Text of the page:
Rescue efforts intensify in Haiti as earthquake death toll nears 1,300

The death toll from a devastating earthquake in Haiti rose to 1,297 on Sunday as neighboring countries rushed to send aid and rescuers scrambled to find survivors buried under the din before a tropical storm struck.

Saturday’s magnitude 7.2 earthquake destroyed thousands of homes and buildings in a Caribbean nation that is still reeling from another major quake years ago and reeling from the assassination of its president last month.

Southwest Haiti was the most affected, especially in and around the Les Cayes region. Haiti’s Civil Protection Agency said the death toll from the disaster had risen to 1,297 and that hospitals that were still in operation were struggling to cope with some 5,700 injured people recorded so far.

The challenge facing Haiti has been exacerbated by the coronavirus pandemic, a severe economic recession compounded by fierce gang violence, and a political crisis that has gripped the troubled nation following the assassination of President Jovenel Moise on the 7th. of July.

Churches, hotels, hospitals and schools were badly damaged or destroyed, while the walls of a prison were torn apart by the violent shaking that convulsed Haiti.

In Les Cayes, a coastal city of about 90,000 people, rescuers in red helmets and blue overalls pulled bodies out of the tangled remains of a building, while a nearby yellow mechanical bulldozer helped remove debris.

“We must work together to provide swift and effective responses to this extremely serious situation,” said Haitian Prime Minister Ariel Henry, who had flown to Les Cayes.

Nearby countries, including the Dominican Republic and Mexico, rushed to send desperately needed food and medicine by air and across Haiti’s land border.

The United States sent vital supplies and deployed a 65-person urban search and rescue team with specialized equipment, said Samantha Power, administrator of the United States Agency for International Development (USAID).

From the Vatican, Pope Francis urged the international community to show its support quickly. “May the solidarity of all alleviate the consequences of the tragedy,” he told pilgrims and tourists at his Sunday blessing in St. Peter’s Square.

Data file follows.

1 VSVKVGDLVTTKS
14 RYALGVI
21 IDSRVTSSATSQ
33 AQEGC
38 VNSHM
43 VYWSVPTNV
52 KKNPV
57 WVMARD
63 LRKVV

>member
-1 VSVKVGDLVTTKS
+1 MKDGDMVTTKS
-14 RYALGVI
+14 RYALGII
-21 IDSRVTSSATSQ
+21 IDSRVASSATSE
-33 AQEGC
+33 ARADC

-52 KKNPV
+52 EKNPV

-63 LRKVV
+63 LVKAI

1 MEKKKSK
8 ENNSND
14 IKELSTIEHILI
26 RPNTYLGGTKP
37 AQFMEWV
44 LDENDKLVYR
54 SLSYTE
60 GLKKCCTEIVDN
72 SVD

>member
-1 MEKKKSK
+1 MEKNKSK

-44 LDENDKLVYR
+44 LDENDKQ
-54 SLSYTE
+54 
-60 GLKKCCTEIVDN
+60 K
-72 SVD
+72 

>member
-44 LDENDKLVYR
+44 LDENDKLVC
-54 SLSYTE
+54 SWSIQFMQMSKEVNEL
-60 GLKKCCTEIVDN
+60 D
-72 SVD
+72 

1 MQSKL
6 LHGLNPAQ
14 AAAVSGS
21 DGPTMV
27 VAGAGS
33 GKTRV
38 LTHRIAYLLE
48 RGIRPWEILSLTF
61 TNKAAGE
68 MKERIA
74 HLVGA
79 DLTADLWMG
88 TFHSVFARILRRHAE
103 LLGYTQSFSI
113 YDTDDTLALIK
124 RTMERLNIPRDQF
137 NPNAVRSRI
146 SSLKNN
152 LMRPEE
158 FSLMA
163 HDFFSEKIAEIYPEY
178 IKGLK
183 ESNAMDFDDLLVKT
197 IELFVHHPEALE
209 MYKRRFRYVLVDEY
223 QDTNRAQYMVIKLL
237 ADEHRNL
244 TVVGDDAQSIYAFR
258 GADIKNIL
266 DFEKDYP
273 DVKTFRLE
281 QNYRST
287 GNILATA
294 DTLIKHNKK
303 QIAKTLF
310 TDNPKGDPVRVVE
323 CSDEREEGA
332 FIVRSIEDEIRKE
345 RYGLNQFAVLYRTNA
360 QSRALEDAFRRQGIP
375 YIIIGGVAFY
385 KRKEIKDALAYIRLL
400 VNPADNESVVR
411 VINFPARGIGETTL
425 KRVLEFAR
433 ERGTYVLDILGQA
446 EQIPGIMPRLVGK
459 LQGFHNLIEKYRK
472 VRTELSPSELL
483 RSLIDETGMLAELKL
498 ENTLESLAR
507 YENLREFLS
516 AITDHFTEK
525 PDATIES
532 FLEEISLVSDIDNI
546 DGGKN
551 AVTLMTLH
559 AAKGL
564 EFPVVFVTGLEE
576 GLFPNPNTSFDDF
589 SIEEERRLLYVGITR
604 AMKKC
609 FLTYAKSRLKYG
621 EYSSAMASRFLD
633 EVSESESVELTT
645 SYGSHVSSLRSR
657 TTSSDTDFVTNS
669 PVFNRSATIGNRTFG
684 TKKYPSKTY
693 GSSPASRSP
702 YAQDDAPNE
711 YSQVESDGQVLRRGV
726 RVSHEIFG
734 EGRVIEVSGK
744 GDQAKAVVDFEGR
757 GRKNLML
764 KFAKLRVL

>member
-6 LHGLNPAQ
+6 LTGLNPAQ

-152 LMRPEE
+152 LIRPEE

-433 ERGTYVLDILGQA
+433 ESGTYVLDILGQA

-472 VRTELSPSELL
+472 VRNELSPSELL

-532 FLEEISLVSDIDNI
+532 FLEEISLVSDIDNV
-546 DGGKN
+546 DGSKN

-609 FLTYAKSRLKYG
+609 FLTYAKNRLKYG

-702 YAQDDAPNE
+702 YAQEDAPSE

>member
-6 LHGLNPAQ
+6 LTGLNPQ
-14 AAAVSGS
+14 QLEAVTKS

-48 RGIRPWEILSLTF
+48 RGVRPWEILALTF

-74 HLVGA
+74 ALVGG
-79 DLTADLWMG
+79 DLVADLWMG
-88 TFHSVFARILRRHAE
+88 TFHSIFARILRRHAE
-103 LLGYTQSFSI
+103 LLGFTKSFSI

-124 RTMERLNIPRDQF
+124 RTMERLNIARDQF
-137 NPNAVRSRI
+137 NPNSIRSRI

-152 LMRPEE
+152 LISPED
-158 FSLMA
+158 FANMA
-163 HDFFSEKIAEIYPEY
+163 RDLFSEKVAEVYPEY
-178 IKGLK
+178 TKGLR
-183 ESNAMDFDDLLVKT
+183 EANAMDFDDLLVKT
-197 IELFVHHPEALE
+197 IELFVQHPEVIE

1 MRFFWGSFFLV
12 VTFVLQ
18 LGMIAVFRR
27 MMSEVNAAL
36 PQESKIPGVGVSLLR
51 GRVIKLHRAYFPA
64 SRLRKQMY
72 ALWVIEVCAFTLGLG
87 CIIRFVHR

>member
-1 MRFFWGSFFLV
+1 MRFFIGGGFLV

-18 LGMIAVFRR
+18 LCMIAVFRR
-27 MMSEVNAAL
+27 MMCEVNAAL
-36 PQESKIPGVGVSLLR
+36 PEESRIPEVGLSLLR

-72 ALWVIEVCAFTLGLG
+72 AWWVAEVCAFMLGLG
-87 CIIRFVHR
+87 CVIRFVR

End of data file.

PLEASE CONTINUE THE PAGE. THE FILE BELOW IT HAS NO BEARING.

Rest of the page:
However, the Haitian government called on aid organizations not to set up makeshift camps and urged them to work through the planning ministry, an apparent attempt to avoid the mistakes made after the devastating 2010 earthquake that killed tens of thousands of people.

Many Haitians spent Saturday night sleeping outdoors, traumatized by memories of that magnitude 7 earthquake 11 years ago that struck much closer to the sprawling capital, Port-au-Prince.

At the Port-au-Prince airport, international humanitarian workers, doctors and rescuers waited to board the flights to Les Cayes. A United States Coast Guard helicopter transported the wounded.

Rescue and relief efforts will be complicated by Tropical Storm Grace, which is expected to hit Haiti with heavy rains on Monday. Some parts of Haiti are also at risk of flash floods, the US National Hurricane Center (NHC) said.

“We are preparing for Tropical Storm Grace,” Chandler of the Civil Protection Agency told Reuters.

Thousands of people sleeping on the streets would be exposed to torrential rains amid increasing risk of waterborne diseases, he said.

Humanitarian corridor

Images of Saturday’s aftermath posted on social media showed residents reaching into narrow openings in piles of fallen masonry to lift dismayed and distraught people from the rubble of walls and roofs that had collapsed. around it.

Access to the most affected areas was complicated by the deterioration of law and order that has left key access roads in parts of Haiti in the hands of gangs. In a video posted on social media, a gang leader said armed groups had declared a truce along the route to Les Cayes.

Chandler said boats and helicopters were being used to bring in aid, but the government was working to establish safe road access. A first convoy of aid had arrived by land in the Les Cayes region where, he said, several hospitals had been badly damaged.

“Those that are functional are getting a lot of patients, so the staff is literally overwhelmed,” he said.

Following Moise’s assassination, which authorities say was carried out by a group of mostly Colombian mercenaries and Haitian accomplices, Prime Minister Henry said officials would aim to hold elections for a new president as soon as possible.

However, reports this week suggested that the vote initially scheduled for September would not take place until November. The chaos unleashed by Saturday’s disaster is likely to make the task of holding immediate elections even more difficult.

Haiti has long been politically unstable and Haitians have also suffered from problems stemming from international aid efforts and peacekeeping deployments over the past decade.

A sexual misconduct scandal centered on Oxfam International ruined the record of charities in Haiti, while a cholera outbreak linked to UN peacekeepers led to thousands of deaths. Twitter tennis star Naomi Osaka, whose father is from Haiti, expressed her regret on Twitter and said she would give all of the prize money she won in a tournament next week to relief efforts.

“I know that the blood of our ancestors is strong,” he said, “we will continue to increase.”

(REUTERS)

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